Alcock himself captained Wanderers F.C. to glory in the first FA Cup final a year later when they beat the Royal Engineers 1-0, and they went on to win it again in 1873, ’76, ’77 and ’78. It was a fantastic streak, and although Manchester United have won it the most times in its overall history, only two teams have been able to touch Wanderers in terms of a prevailing era. Blackburn Rovers did it, winning it five times between 1884 and 1891, and now Chelsea are on their way to ‘pulling a Wanderers’ – taking it home in 2007, 2009, 2010 and 2012.
Traditionally, though, the central appeal of the FA Cup is the opportunity it creates for ‘giant killing’ – when guppy teams from the lower divisions stun minds by pulling off unexpected freak victories against the Bull sharks of the Top Flight. It even happens, often enough, but generally the cream rises to the top. Only eight teams outside the top tier have ever won the thing, and the final has never been played out between two teams from outside it.
Both of these trends were evidenced in last weekend’s round of clashes which, if nothing else, were an opportunity for teams to blood some new players recruited in the opening days of the transfer window. On the same day Demba Ba popped his Chelsea cherry by scoring two in a 1-5 win over Southampton, Newcastle went crashing out after suffering a 2-0 loss to Brighton for a second year in a row – a very symbolic contrast. In London, meanwhile, Joe Cole made his second debut for West Ham, setting up both of their goals in a 2-2 draw with Manchester United, and Daniel Sturridge was on the score sheet in his Liverpool debut against Mansfield on Sunday.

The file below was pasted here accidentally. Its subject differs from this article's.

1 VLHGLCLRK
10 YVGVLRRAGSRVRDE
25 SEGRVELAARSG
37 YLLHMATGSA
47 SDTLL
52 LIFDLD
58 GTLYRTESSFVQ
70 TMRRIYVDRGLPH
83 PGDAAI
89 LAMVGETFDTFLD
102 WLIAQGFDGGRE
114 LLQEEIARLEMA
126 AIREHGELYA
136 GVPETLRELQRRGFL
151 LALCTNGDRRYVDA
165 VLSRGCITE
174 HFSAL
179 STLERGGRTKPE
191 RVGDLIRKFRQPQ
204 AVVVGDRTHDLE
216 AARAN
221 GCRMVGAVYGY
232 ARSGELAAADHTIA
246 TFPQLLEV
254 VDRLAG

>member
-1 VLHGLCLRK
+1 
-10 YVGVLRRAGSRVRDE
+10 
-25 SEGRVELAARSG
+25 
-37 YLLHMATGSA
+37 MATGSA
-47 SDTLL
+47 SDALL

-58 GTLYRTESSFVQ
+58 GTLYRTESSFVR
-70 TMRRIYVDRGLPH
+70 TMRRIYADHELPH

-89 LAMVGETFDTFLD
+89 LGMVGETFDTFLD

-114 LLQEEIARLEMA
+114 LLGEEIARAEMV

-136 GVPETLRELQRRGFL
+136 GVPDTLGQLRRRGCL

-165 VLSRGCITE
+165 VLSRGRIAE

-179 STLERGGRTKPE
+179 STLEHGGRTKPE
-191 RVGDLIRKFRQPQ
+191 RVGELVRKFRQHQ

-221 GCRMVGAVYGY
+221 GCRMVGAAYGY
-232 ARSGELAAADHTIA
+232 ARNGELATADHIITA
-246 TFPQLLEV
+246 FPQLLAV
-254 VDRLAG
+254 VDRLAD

Chelsea had come from 1-0 down against Southampton, and for a while they didn’t know what to make of Ba. The opening half an hour or so was a feeling out process – The Blues getting accustomed to his style by hitting all manner of balls in his direction to get a sense of which kind suited him the best. And in the end, his goals didn’t come from any keen or deep psychic link with his new teammates, but from simply following his own natural striker’s instincts, while Torres, who took over 900 minutes to break his duck, looked on from the bench.
Ba’s transfer has been arguably the most ‘high-profile’ move of the window so far, rendering Newcastle’s ability to sign a replacement before January 31 a matter of urgent necessity, and his performance on Saturday, and even coming on from the bench on Wednesday, are enough to suggest that anything could happen once he ‘clicks’ with his new squad.
Last weekend’s victory in St. Mary’s means far less now in light of Wednesday night’s loss at home to Swansea in the Capital One Cup. Before it, the only game in their previous four that they didn’t win – a weird 0-1 home defeat to QPR – was the only one they anyone would have put money on them to. This is the reason why they’re currently sitting fourth and not third.
So the moral boost from the Southampton game will have shrivelled to almost nothing when they play Stoke in the Britannia Stadium on Saturday. They still have the all-important game in hand that, if taken advantage of, could lift them above Tottenham, but from a title perspective it looks like the shock loss to QPR will prove fatal. Another three points would have put them in a position to be just eight points behind the league leaders, but now the best they can hope for is a daunting eleven-point gap.
It’s worth saying these things now, because not much attention or coverage will be given to Chelsea this weekend. Their game against Stoke will be dwarfed by United’s home game against Liverpool and City’s away game to Arsenal on Sunday. And rightly so. But they still have the FA Cup.